In fact, limitations of referencing (almost?) only works available in the Logos system limits it’s usefulness for scholarship, and so the work is in some ways better suited to the practical needs of a pastor or other seriously minded Bible reader.
Integration of the text with the Logos library system is of course a great strength of such this type of electronic publication, but there are times when the implementation of this integration serves Logos’ commercial ends better than it serves the user. For example when I read: “Mathews uses the analogy of a stained glass window to describe the literary complexity of Gen 1–11…” The name “Matthews” is, as one would expect in an electronic text, a hyperlink. If the user already owns the cited work by Mathews in Logos format, then I assume2 they are taken to the reference. If one does not own the work in Logos format one is offered the chance to buy it. However, if one does not already own the Logos edition, the link to the Logos sales site does inform the user what work is being referred to, enabling a search on a local library catalogue, Worldcat or Google Books.
There is however a welcome but odd inconsistency, when the references are to further reading suggestions offered as bullet points rather than inline citations, they do give at least the title of the work, without need to access the Logos.com website.3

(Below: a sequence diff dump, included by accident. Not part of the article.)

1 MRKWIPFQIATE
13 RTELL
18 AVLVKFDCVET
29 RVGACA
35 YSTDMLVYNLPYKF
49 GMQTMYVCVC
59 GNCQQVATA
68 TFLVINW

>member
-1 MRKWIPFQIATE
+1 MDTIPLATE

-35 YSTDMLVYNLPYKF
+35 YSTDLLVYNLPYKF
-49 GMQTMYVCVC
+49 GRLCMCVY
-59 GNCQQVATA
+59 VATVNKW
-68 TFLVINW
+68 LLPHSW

Hypertext links also provide convenient popup explanations of technical terms, enhancing further the educative possibilities of the text, and making it accessible to a wider range of “lay” readers. They also enable jump navigation within the text, and this is enhanced by a preview popup showing the beginning of the text of the section to which the link leads.
The work offers a neat clear and concise overview of (almost always, but not exclusively, Evangelical) scholarship on the issues and passages treated. This is a superb resource to begin studying a passage or topic, Mangum et al. Offer clear concise summaries of important issues that will be really useful to any pastor or amateur biblical scholar. They are also potentially really useful to students and their teachers, though this usefulness would be enhanced by referencing that included some mention of work not published in Logos format..
Within the limits of works published in Logos format (I have yet to find any reference to other work) these summaries and the suggested readings are very useful. The restriction of the references to the Logosworld generates the restriction noted above to predominantly only Evangelical scholarship, and very predominantly American scholars4 This parochialism is sad!
A byproduct of this limitation is scholarship that is also very predominantly male and white. Since women and non-Caucasian scholars are more likely to have significant work in journals and less likely to have breached the portals of book length works with publishers who make their list available in Logos format.
On the other hand, the fact that such a useful compendium can be offered despite this restriction of horizon to Logosworld is a tribute to the extent (if not always variety) of that world today. Logos is not yet a universal biblical studies library, but it is far closer than one might have expected only a few years ago.